Let’s dive into a challenging topic that doesn’t get talked about enough – how to conduct those difficult workplace conversations so they are effective, productive and empathetic to the needs of everyone.
I rarely watch television. Hell, with a business and an alpaca farm to run, two small children and ultra marathoning, I usually don’t have time to have a cup of tea – not a warm one anyway.
But this week I was watching the end of ‘The Project’ on Channel 10 and I saw a story unfold about the suspension of former NRL player, Hazem El Masri and how this affected him, his wife, his family and his community.
Now, there is a huge history behind why this story was so interesting to the media and to all of us. Namely, El Masri was a domestic violence ambassador, charged with and later found innocent of domestic violence.
As a business manager and a HR advisor, what peaked my interest in this case, was the way the NRL dealt with El Masri’s suspension as an ambassador and his ultimate exit from the organisation.
It led me to shake my head, reach for my wine and wonder, yet again, why it is so damn hard to have difficult conversations with people at work.
How did the NRL handle El Masri’s difficult workplace conversations?
According to El Masri, he was told he was “having a break”, but that break became longer-and-longer and left even his wife asking, “What’s going on here ?”.
Eventually the former league player was dumped.
Even after he had been cleared formally of any charges and wrong doing, he heard nothing from the NRL, though few could have missed his exclusion from the line up of 46 game ambassadors selected for the following season.
Like most people in his situation, El Masri was imply seeking closure.
Rather than handle those difficult workplace conversations with the grace and wisdom they required, it seemed the NRL largely let the media do the talking for it.
The NRL is not alone in avoiding tough talks
Difficult workplace conversations may solve problems, but they’re often a no-pain, no-gain situation.
An article I read recently suggests, “To succeed at difficult conversations, managers need the tongue of a gifted narrator, the mind of a wise psychologist and a heart of a gutsy lion tamer.”
While this was an interesting article, I honestly don’t think it is that hard to have one of these crucial conversations and actually get it right.
It’s by no means pleasant and no one wants to hurt anyone’s feelings, but avoiding ‘the talk’ entirely does not make the situation any easier or less awkward.
The thing is, the NRL is not the only big company getting this wrong. Across industry, business size and leader experience, I have seen so many companies deliver poorly on this front, or rather, refrain from delivering at all.
One CEO I worked with offered an executive a new position, with salary approximately 60% of the one the employee was on currently. Obviously the employee left.
This employee wasn’t doing anything inherently wrong; he just wasn’t a great performer in the eyes of this CEO.
The employee spent numerous hours in my office as an HR Director, pondering “What have I done?”, “Why doesn’t he like me ?”, “What can I do differently?”.
In reality, it wasn’t this employee that needed to change; the CEO needed to pull up his big boy pants and have an honest conversation.
It’s not easy, and here’s a newsflash – it’s not meant to be! Perhaps this employee might have reacted badly or with tears, but the best thing for the organisation, the employee and the CEO is to have that conversation!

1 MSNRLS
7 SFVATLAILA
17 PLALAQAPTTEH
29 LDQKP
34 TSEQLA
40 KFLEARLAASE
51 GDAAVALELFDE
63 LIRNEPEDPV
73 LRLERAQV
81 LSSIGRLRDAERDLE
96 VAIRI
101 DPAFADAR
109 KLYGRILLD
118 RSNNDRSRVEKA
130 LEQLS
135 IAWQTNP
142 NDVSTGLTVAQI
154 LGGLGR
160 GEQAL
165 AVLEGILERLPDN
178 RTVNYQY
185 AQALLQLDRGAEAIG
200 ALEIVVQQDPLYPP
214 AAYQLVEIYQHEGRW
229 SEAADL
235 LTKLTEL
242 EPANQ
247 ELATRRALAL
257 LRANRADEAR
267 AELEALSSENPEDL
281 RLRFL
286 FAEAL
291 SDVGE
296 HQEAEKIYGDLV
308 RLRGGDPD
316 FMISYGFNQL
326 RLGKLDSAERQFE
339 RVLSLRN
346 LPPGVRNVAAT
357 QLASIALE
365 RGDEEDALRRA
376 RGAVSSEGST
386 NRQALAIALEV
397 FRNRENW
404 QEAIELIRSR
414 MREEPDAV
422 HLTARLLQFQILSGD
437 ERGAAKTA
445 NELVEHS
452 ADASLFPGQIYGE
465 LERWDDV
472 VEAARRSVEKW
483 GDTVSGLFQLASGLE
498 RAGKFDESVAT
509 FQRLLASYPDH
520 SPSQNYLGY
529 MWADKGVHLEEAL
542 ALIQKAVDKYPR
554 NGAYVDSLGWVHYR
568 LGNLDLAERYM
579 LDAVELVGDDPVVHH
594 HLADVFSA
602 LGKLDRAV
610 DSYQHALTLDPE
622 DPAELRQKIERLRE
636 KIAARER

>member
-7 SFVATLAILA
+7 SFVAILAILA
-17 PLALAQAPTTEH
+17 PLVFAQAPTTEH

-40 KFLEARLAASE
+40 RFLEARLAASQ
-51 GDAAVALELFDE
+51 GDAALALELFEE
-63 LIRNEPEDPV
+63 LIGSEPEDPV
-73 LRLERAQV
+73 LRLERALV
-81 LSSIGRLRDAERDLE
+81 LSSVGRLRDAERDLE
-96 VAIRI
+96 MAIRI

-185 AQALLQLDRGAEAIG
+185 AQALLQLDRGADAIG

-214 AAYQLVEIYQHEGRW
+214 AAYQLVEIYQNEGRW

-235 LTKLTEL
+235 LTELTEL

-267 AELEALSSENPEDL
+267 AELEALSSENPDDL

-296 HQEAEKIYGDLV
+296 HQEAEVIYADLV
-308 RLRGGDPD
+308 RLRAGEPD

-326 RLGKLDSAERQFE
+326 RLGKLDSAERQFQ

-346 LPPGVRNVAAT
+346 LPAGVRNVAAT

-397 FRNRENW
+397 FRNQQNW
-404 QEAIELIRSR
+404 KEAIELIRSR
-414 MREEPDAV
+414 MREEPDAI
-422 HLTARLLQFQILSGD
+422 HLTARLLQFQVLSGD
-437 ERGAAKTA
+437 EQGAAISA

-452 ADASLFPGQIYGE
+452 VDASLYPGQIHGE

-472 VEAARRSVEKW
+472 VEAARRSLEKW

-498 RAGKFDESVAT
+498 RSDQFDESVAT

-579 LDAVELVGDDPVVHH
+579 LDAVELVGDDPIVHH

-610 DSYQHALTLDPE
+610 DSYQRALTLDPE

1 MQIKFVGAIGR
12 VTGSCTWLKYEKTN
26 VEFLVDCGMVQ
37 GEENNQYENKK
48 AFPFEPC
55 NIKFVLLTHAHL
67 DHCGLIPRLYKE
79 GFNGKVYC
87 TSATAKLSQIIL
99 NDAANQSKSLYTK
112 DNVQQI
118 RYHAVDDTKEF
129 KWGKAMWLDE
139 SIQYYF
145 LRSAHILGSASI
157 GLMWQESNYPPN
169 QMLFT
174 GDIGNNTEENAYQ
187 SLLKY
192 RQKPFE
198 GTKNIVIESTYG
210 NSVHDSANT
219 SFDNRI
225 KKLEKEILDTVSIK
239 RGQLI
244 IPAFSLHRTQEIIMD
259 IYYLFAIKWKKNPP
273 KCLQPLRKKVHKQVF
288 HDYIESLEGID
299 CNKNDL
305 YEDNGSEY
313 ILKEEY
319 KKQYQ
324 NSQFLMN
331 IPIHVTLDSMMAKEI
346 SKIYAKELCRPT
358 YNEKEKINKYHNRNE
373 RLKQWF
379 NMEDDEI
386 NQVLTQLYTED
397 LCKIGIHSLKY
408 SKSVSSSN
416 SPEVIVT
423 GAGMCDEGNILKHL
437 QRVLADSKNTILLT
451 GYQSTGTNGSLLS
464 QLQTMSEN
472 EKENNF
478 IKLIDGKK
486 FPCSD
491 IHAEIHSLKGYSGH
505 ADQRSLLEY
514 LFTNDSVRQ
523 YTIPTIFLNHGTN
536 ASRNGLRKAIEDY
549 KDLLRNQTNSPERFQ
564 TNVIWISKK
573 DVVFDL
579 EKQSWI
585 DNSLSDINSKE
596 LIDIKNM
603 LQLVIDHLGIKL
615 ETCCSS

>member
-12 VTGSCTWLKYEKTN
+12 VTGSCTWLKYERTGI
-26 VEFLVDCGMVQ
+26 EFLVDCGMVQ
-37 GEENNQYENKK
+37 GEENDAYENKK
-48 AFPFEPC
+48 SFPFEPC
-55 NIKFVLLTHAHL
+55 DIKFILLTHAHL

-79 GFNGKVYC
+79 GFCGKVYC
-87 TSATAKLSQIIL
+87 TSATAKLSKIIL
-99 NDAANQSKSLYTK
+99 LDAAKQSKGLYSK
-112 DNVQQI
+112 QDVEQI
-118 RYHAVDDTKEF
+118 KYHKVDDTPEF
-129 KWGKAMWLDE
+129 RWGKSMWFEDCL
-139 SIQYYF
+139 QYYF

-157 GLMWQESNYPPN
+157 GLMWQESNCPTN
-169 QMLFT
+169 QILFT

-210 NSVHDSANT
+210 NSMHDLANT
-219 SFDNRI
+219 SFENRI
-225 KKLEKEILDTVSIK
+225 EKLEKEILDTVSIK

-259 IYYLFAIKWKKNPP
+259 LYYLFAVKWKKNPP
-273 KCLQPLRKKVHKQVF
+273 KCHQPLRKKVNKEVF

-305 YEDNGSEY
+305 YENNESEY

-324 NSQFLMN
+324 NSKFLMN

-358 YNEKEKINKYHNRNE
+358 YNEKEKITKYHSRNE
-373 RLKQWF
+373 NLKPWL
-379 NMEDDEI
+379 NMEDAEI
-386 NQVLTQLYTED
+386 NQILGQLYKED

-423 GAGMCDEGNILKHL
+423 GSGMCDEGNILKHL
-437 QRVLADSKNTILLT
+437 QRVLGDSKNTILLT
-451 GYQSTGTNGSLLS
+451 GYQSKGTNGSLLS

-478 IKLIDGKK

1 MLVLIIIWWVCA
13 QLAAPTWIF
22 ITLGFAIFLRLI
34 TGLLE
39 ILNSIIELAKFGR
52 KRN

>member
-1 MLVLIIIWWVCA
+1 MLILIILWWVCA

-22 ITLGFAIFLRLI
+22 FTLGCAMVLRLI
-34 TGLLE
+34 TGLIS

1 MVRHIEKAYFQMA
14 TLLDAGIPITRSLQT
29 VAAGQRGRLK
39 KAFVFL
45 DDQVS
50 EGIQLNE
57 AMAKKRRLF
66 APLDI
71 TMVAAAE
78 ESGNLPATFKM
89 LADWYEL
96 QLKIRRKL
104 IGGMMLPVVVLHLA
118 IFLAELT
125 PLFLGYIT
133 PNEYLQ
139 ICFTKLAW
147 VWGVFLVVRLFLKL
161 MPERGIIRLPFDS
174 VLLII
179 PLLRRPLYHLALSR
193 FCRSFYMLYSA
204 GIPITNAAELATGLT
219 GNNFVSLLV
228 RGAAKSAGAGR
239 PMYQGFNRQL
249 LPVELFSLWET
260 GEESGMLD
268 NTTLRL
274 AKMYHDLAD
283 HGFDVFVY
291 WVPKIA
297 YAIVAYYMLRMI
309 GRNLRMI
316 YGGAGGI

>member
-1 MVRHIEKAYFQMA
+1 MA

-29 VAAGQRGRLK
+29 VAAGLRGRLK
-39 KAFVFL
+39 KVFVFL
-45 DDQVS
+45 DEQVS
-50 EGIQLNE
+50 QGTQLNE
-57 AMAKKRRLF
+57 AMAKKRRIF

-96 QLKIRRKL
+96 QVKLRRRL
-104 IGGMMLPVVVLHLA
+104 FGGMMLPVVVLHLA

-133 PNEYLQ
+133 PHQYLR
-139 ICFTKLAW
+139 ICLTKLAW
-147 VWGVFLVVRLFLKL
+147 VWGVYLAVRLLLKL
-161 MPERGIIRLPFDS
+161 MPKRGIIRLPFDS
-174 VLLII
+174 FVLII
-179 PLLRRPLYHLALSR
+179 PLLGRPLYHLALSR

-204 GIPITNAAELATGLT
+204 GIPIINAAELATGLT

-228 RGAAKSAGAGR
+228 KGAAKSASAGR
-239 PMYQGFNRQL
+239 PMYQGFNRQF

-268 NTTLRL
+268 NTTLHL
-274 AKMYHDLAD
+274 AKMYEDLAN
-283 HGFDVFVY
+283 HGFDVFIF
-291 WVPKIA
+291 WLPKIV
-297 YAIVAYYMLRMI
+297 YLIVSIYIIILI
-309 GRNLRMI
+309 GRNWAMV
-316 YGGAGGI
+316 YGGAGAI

In another example, I had a CEO tell a direct report in the presence of others and over email, “We can’t be without you”, “You are the CEO in practice”, “I need you” etc.
I don’t know what was happening in this CEO’s head, but in reality, the employee was actually being ousted by the board (which the CEO knew ), and they brought in a third party to orchestrate the discussion and deal to get this guy to leave.
Again, the employee was left wondering, “Hang on, you just told me, I was doing well !”, “What did I do?” and yet again, it’s the CEO with the issue and the long list of things they could do differently.
Orchestrating around difficult workplace conversations
Did you know, there is a coaching discipline now known as ‘coaching an employee out’?
Really! Are we are doing this now?
We’re outsourcing the conversation !?
We will just add the cost of these ‘coaches’ to the sums of money thrown at people to leave, in return for the ‘Deed of Release’ or ‘Confidentiality Agreements’ to be signed, shall we?
Seems like an expensive circus to avoid a difficult workplace conversation, to me.
If I had a dollar for every orchestrated ‘redundancy I have been asked to conjure up, I would be writing this from a private island somewhere.
So many conversations around how can you manage so-and-so or this demographic better? How can you get so-and-so to leave?
I know, here’s an idea!
How about have the conversation, for starters! Honestly, over coffee, without formality to start with, human to human!
Learning from every experience
El Masri now says he wouldn’t change anything about his experience.
He feels it has ultimately made him a better person.
In fact, many people after being exited badly from organisations find an enormous weight lifted after the dust has settled and they have moved on.
Usually, they also have some cash in hand!
Despite El Masri’s response, having the conversation is still 100% the right way to go.
Avoiding it can not only cause risks to yourself and your company, but can also significantly impact the mental health of the person in the firing line (pun a happy coincidence!).
Come on people, time to front up and own the difficult workplace conversations for the benefit of everyone concerned.
Need some help? Give me a call, if you buy me a coffee, I’ll help you size up some big boy or big girl pants! No further invoice pending…